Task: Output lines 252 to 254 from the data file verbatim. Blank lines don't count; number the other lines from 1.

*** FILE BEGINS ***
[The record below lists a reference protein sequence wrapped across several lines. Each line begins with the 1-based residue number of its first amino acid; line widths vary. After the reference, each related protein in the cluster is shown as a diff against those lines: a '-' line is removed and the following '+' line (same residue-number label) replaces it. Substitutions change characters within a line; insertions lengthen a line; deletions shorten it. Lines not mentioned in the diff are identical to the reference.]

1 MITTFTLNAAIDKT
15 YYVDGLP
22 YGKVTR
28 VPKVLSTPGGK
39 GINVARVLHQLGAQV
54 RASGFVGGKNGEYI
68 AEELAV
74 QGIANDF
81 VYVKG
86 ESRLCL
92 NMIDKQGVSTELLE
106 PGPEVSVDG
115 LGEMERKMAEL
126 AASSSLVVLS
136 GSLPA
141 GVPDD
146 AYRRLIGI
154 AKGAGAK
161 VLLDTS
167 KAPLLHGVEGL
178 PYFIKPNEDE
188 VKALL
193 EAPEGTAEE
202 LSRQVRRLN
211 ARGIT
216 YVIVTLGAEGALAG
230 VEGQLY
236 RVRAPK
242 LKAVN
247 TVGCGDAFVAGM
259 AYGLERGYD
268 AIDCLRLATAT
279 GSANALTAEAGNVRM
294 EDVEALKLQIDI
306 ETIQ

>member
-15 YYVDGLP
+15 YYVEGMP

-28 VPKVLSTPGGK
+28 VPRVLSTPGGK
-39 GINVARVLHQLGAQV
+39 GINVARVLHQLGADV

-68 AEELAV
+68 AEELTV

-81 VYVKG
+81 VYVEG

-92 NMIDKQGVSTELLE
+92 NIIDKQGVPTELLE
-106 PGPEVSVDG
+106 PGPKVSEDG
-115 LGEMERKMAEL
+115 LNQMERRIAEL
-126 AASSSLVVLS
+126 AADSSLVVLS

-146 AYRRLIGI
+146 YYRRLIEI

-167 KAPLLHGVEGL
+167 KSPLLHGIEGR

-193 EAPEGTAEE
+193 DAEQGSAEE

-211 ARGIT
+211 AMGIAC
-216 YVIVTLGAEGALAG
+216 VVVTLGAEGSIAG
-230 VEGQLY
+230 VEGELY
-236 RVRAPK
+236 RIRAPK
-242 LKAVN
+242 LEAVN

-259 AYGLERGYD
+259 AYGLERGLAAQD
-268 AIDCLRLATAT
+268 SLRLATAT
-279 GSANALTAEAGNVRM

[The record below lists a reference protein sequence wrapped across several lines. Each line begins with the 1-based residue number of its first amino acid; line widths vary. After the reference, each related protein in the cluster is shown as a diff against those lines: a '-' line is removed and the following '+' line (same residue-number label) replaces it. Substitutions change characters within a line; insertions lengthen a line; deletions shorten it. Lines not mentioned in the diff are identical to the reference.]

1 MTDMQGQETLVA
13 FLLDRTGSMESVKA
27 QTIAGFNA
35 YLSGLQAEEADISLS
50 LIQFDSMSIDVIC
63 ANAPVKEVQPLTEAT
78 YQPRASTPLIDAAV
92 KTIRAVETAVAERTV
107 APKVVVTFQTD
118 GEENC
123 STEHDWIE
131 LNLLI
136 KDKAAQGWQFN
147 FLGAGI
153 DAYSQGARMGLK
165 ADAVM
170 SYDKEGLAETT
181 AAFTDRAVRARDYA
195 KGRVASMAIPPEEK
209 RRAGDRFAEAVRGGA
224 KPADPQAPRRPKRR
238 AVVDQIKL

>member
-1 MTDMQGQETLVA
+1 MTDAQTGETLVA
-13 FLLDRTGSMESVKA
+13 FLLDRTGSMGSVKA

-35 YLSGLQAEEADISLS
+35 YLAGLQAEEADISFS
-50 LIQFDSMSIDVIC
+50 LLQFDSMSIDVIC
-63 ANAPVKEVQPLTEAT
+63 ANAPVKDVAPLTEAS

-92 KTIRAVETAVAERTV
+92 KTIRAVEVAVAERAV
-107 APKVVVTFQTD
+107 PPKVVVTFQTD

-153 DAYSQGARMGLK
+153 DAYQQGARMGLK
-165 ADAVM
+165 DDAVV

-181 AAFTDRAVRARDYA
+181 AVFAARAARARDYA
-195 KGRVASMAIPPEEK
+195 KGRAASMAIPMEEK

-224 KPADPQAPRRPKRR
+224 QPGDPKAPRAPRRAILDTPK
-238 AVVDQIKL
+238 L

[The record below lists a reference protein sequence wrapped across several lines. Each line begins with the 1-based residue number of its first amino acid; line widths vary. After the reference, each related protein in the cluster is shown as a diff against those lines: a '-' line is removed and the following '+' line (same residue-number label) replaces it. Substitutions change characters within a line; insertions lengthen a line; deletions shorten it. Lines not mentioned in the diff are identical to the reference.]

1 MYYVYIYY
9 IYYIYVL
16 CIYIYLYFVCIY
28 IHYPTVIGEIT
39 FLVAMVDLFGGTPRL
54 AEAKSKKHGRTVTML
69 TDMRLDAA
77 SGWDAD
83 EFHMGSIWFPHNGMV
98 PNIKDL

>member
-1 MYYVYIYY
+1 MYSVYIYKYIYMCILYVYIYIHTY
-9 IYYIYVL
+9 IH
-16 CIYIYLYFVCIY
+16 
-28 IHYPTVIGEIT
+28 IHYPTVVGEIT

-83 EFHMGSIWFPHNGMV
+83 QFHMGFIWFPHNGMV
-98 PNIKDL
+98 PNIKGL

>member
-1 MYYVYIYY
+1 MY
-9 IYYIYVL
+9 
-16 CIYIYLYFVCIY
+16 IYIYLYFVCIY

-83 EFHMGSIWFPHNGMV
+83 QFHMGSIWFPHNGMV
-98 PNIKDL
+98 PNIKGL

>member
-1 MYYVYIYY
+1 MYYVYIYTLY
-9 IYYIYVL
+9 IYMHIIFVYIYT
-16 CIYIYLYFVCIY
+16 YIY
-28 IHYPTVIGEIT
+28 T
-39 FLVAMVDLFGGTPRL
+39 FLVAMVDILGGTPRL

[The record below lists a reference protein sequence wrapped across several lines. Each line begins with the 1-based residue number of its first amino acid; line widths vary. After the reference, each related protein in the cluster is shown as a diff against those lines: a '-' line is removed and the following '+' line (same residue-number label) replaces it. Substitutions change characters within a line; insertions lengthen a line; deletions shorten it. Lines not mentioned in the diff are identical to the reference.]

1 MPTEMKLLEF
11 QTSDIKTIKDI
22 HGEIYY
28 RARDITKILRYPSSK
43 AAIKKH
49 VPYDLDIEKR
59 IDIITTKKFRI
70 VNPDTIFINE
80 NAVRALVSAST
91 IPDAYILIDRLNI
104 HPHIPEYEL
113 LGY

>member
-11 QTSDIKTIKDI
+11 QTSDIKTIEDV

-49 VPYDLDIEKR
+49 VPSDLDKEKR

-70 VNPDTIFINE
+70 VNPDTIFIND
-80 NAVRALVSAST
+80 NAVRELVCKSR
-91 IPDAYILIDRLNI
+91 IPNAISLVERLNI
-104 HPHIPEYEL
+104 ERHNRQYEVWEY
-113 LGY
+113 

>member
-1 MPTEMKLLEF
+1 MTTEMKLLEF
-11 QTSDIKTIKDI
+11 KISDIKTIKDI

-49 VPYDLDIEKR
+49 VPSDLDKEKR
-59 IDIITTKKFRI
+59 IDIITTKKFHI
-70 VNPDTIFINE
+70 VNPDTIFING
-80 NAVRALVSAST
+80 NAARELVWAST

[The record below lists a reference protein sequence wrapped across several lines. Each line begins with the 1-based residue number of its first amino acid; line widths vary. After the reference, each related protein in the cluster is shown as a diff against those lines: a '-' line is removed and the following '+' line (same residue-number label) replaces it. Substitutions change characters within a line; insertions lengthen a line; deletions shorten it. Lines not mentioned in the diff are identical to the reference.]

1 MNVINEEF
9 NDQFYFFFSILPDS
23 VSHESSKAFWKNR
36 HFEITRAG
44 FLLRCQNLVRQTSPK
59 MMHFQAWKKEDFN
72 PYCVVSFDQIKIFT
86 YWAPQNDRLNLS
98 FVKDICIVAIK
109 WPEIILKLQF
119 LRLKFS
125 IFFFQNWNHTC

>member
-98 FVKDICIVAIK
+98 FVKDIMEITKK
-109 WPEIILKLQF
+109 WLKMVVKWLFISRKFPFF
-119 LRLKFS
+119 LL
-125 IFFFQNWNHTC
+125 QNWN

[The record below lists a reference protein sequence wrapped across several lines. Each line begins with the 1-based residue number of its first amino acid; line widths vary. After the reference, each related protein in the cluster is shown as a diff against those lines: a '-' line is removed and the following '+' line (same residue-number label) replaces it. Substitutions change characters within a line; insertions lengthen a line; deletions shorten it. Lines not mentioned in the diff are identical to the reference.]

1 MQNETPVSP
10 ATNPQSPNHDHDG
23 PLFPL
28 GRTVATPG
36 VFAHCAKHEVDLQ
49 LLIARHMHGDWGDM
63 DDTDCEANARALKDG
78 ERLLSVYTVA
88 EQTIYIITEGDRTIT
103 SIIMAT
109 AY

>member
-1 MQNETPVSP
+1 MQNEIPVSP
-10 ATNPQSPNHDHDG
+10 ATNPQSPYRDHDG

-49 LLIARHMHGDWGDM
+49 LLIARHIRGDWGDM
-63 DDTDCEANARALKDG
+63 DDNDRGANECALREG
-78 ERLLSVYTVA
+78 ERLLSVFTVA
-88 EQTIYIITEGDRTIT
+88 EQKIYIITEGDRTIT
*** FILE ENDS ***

+10 ATNPQSPYRDHDG

-49 LLIARHMHGDWGDM
+49 LLIARHIRGDWGDM